US appeals to proceed with 1st federal execution in 17 years

Jul. 11, 2020 1:10 PM EDT

WASHINGTON (AP) — Determined to proceed with the first federal execution in nearly two decades, the Justice Department plans to appeal a judge’s ruling that would halt authorities from carrying it out on Monday. The family of the victims in the case had requested that it be called off because their...

FILE - In this April 17, 2020, file photo, vehicles line up for COVID-19 testing outside of the Monument Valley Health Center in Oljato-Monument Valley, San Juan County. Indian tribes across the country are wrestling with competing needs, restrictive laws and inadequate staffing as they try to meet a tight federal deadline on spending billions of dollars in virus relief funds. (Kristin Murphy/The Deseret News via AP, File)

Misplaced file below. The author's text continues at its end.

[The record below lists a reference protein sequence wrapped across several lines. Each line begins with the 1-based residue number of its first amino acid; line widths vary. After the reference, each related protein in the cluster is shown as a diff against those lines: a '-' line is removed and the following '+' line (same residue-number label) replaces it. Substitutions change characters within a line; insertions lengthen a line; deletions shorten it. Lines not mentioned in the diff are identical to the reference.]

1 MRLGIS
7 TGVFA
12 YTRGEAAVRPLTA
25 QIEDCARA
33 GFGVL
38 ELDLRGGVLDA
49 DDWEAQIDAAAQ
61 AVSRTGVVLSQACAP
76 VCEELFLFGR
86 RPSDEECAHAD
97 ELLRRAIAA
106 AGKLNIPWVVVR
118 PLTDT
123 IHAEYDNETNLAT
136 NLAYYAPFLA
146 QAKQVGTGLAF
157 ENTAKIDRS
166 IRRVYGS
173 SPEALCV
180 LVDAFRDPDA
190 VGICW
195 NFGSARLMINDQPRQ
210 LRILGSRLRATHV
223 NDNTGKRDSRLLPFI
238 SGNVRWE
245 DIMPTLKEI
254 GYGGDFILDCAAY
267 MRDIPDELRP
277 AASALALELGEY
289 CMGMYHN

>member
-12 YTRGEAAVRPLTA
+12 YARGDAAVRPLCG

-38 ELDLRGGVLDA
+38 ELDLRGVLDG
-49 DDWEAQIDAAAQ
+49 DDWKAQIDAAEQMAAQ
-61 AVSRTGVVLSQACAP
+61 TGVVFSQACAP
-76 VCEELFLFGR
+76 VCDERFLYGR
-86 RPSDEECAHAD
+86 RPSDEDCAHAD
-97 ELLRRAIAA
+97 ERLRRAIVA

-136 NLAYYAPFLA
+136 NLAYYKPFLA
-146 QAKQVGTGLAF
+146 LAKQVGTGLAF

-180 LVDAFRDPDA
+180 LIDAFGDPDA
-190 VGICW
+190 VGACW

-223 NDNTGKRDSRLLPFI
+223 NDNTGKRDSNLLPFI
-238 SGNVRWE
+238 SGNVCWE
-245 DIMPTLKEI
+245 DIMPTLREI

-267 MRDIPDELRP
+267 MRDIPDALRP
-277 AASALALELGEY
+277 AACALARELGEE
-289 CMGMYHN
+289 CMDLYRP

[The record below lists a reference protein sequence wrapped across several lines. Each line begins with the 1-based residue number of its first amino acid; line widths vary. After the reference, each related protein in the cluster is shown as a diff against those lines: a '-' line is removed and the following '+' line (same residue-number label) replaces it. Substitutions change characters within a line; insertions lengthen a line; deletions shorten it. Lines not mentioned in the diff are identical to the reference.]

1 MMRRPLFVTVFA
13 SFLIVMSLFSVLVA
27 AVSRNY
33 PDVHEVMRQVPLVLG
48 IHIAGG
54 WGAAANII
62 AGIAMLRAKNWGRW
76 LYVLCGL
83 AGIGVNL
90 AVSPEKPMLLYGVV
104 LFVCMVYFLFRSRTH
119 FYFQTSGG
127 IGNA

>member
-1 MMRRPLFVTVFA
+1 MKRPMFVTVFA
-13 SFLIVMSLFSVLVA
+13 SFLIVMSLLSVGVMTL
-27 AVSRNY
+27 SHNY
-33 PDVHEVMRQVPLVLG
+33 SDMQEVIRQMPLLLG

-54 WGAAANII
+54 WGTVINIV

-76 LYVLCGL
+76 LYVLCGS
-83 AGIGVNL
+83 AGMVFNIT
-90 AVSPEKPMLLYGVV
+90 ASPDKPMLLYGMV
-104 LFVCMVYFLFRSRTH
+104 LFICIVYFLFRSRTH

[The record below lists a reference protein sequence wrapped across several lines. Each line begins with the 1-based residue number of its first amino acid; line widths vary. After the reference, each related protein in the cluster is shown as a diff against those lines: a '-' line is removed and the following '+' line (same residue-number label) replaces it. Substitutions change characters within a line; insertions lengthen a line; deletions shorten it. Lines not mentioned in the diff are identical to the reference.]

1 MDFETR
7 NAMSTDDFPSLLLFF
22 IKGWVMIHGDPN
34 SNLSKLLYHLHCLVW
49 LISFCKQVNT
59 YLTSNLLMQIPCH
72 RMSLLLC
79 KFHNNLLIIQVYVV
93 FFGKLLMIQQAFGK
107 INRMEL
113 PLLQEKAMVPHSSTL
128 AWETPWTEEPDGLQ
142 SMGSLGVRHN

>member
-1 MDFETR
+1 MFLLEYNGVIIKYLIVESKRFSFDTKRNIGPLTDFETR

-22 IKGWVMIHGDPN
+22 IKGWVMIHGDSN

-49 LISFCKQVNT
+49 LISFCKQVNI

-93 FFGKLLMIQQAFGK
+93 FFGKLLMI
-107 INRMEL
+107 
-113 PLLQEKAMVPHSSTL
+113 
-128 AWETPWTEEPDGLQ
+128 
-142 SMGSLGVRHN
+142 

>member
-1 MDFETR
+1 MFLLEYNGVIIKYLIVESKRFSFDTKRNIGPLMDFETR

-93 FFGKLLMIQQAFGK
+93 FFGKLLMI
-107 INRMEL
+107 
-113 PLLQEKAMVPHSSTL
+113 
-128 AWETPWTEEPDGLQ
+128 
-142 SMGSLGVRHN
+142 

Tribes struggle to meet deadline to spend virus relief aid

Jul. 11, 2020 11:45 AM EDT

FLAGSTAFF, Ariz. (AP) — As the coronavirus ripped through the Navajo Nation, it spotlighted longstanding inequities on the reservation where thousands of tribal members travel long distances for medical care, internet service is spotty at best and many homes lack electricity and even running water. Now,...

FILE - In this May 26, 2020, file photo, a grizzly bear roams an exhibit at the Woodland Park Zoo, closed for nearly three months because of the coronavirus outbreak in Seattle. Grizzly bears once roamed the rugged landscape of the North Cascades in Washington state but few have been sighted in recent decades. The federal government is scrapping plans to reintroduce grizzly bears to the North Cascades ecosystem. (AP Photo/Elaine Thompson, File)

Conservation groups upset by North Cascades grizzly decision

Jul. 11, 2020 11:43 AM EDT

SPOKANE, Wash. (AP) — The forested mountains in and around North Cascades National Park in north central Washington state have long been considered prime habitat for threatened grizzly bears, so environmental groups are upset the Trump administration scrapped plans to reintroduce the apex predators there....